Nature Notes

Virginia meadow-beauty or deer grass


Virginia meadow-beauty or deer grass

January 11, 2024


By Annie Reid
Westborough Community Land Trust

WCLT’s Nature Notes Quiz on 2023

bi-colored striped sweat bee


Bi-colored striped sweat bee




eight-spotted forester moth


Eight-spotted forester moth

The January 6-7 snowstorm probably reassured anyone remembering the poet’s famous question, “Where are the snows of yesteryear?” (Francois Villon, 1489). Yet the quick warm-up after that storm still suggests that this winter might be like a typical New Jersey or Virginia winter, and that our local ponds might not freeze enough for ice fishing or ice skating.

We’ll see. As you wait, recall plants, animals, and fungi from last year’s Nature Notes by taking WCLT’s 2023 Nature Notes Quiz. And take the opportunity to think about what the future might hold for them and their habitats in a changing world.

Choose your answers from the drop down lists. Check your answers by clicking the "Show Answers" button. The answer page will contain links to the 2023 “Nature Notes” columns so you can re-read them as a way of preparing to enjoy nature in 2024.

Match these descriptions with possible answers from the list below:

1.   The source of a powerful antibiotic, I live in the soil – and maybe also in your refrigerator.

2.   I swallow flying insects on the wing, so I might not do well with less food if insect numbers continue to decline.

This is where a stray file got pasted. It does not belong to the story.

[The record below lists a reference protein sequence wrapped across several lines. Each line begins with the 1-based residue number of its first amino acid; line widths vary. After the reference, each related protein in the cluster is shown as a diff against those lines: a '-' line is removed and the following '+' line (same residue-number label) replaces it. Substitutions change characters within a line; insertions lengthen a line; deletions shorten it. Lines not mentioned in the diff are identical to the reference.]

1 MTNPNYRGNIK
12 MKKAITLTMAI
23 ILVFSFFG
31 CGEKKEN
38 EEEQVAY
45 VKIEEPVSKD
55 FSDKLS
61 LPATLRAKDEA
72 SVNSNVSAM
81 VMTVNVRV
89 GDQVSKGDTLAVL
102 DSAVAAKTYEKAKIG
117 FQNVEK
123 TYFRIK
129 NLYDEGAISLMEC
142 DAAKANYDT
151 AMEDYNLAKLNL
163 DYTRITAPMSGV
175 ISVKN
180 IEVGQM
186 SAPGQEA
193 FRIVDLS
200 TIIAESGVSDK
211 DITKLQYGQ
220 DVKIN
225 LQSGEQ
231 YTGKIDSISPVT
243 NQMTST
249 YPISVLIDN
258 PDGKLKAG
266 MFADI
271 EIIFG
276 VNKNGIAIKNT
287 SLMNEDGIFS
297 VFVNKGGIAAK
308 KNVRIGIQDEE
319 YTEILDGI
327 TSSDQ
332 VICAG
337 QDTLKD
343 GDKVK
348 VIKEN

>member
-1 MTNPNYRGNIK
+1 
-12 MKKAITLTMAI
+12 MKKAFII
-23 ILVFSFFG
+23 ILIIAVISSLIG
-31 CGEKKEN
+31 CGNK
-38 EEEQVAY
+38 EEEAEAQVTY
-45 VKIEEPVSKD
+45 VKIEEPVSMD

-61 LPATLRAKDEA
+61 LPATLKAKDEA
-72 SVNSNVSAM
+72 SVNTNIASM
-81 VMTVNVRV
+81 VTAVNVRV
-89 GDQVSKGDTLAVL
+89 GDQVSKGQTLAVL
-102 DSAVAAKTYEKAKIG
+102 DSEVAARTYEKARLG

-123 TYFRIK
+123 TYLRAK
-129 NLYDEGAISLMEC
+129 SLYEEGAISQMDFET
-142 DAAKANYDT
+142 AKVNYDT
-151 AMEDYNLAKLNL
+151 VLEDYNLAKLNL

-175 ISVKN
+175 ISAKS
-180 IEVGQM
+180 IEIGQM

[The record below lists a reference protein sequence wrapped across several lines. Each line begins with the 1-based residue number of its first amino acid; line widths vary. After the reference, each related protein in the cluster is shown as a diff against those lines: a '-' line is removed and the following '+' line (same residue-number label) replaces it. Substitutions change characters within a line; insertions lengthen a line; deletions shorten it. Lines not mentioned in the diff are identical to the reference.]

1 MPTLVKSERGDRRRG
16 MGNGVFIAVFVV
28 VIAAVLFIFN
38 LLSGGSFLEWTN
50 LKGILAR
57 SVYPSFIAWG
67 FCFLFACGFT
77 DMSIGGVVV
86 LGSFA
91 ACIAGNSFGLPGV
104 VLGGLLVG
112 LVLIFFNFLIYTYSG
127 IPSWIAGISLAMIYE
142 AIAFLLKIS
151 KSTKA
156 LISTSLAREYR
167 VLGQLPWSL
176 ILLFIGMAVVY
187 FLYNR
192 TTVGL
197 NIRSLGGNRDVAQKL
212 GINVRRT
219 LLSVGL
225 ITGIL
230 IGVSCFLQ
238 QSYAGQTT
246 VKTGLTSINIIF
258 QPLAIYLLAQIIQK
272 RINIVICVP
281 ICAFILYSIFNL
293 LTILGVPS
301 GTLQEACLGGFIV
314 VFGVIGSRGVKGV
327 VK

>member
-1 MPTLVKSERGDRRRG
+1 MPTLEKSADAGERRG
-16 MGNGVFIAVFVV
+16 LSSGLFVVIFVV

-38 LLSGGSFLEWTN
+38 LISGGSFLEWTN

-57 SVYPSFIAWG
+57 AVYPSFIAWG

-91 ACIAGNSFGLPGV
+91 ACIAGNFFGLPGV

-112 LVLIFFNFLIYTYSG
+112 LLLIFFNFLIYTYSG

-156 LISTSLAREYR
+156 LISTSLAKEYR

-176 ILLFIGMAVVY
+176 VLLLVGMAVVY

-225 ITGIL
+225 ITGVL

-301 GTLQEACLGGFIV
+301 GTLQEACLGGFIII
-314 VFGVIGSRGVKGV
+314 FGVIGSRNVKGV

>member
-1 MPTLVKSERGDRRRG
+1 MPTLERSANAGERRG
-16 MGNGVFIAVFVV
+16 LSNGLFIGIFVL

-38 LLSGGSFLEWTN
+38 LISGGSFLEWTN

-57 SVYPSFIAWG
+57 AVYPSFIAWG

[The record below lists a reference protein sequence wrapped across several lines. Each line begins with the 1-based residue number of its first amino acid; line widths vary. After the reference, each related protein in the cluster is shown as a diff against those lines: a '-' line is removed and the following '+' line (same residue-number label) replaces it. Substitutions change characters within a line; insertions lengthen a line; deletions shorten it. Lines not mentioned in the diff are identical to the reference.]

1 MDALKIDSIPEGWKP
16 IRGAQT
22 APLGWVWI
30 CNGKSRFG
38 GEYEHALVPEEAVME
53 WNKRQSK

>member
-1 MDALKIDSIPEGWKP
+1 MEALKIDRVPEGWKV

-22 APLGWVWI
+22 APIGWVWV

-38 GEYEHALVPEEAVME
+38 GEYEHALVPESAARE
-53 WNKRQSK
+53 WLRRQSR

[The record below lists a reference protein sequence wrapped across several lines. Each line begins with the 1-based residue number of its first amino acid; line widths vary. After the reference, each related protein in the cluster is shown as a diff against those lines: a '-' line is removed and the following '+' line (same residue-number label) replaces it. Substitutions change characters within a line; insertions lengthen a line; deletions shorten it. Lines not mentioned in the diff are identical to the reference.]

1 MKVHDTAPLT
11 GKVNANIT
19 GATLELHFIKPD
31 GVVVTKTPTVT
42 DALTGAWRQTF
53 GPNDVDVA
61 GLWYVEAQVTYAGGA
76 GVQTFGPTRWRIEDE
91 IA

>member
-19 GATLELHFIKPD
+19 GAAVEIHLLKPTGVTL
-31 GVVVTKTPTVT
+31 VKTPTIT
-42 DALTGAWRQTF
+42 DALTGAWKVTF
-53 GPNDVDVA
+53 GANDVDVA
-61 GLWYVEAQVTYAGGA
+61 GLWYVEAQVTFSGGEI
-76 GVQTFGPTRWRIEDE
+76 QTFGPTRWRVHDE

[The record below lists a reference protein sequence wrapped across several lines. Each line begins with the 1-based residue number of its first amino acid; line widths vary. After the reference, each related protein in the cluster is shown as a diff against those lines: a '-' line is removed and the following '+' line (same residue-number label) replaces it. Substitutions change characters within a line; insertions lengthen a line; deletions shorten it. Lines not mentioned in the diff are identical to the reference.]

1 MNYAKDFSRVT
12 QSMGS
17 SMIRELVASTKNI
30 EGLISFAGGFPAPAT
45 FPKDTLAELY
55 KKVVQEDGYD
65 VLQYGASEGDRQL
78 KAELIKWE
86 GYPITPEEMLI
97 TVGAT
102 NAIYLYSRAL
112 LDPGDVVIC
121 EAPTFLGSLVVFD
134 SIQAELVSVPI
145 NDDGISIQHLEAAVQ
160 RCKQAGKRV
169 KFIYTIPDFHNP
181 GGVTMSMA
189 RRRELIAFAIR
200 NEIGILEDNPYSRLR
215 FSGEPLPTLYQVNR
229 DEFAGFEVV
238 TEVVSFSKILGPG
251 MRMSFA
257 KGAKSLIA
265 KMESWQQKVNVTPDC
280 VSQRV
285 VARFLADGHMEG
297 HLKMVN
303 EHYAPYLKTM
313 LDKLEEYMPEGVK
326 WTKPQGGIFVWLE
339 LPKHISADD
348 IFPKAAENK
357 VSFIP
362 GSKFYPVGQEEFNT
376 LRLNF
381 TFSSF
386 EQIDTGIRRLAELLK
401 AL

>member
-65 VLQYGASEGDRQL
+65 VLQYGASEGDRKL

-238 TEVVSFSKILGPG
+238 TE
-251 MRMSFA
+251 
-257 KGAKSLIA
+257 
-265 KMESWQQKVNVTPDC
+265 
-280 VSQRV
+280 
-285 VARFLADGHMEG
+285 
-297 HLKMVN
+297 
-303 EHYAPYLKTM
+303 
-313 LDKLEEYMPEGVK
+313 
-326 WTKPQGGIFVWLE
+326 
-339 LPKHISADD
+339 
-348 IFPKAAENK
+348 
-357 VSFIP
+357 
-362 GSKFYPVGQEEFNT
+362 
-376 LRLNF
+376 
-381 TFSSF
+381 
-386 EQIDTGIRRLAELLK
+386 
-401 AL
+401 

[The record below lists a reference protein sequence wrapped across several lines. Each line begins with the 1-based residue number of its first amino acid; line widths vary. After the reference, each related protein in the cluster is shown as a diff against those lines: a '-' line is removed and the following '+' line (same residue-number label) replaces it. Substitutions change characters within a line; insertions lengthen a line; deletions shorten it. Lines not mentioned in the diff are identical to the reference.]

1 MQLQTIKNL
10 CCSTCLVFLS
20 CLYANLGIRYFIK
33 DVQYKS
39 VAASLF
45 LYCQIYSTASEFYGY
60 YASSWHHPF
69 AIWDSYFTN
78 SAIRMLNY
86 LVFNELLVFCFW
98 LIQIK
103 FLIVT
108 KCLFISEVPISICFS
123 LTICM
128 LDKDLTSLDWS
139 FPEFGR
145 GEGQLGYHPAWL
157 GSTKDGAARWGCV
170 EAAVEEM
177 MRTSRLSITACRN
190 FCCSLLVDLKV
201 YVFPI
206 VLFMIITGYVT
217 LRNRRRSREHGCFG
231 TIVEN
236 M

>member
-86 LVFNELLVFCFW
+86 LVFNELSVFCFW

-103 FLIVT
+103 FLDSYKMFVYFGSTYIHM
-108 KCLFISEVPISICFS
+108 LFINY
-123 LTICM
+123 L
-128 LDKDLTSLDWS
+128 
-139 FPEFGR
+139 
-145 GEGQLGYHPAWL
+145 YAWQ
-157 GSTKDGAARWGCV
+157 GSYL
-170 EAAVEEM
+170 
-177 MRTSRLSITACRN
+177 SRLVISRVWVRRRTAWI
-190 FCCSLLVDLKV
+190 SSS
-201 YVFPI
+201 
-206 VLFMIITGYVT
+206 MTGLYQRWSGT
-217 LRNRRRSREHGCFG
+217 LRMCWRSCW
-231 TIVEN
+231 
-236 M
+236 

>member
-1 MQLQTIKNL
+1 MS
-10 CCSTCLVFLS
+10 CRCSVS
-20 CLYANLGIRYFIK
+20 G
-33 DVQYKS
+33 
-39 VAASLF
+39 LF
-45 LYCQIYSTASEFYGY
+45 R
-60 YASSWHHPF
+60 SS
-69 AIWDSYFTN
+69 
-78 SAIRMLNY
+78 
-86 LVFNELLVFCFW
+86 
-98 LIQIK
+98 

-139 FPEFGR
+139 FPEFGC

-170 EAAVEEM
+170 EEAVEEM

3.   I’m a showy wetland plant that doesn’t appear when marsh or shoreline water levels in summer are too low in droughts or too high due to excessive rain.

4.   We’re tiny pollinators with a color that may surprise you. We’re threatened by the same changes that threaten many other pollinators.

5.   Don’t call a human by my name unless you want to risk insulting that person. I don’t always migrate these days, possibly due to a warming climate.

6.   You might mistake me for a butterfly. Widespread use of pesticides is not good for me and others like me.

7.   My relatives include local native skunk cabbage (Symplocarpus foetidus) and local jack-in-the-pulpit (Arisaema triphyllum), as well as popular tropical houseplants. I myself live in a greenhouse.

8.   You might mistake one or the other of us for a hummingbird or a giant bumblebee.

9.   Look for me this spring! A common tiny wildflower in lawns, fields, and roadsides, I might be the first wildflower of spring you see (instead of skunk cabbage, pussy willow, or coltsfoot). Spring may come earlier these days.

10.   After being almost totally wiped out of North America’s forests due to a fungal blight, I might yet make a comeback if promising research involving the addition of a new gene works out.

Possible answers:
- (Penicillium mold Penicillium species)
- American chestnut (Castanea dentata)
- barn swallow (Hirundo rustica)
- corpse flower (Titan arum,  Amorphophallus titanum)
- eight-spotted forester (Alypia octomaculata)
- green bees (Augochlora species, Agapostemon species)
- hummingbird clearwing moth (Hemaris thysbe) & snowberry clearwing moth (Hemaris diffinis)
- Virginia meadow-beauty or deer grass (Rhexis virginica)
- whitlow grass (Draba verna)
- yellow-bellied sapsucker (Sphyrapicus varius)

Report your own local nature sightings (or check out what others have seen) on WCLT's Facebook page! Find more information about enjoying nature in Westborough, including trail maps and a calendar of events, at the WCLT website

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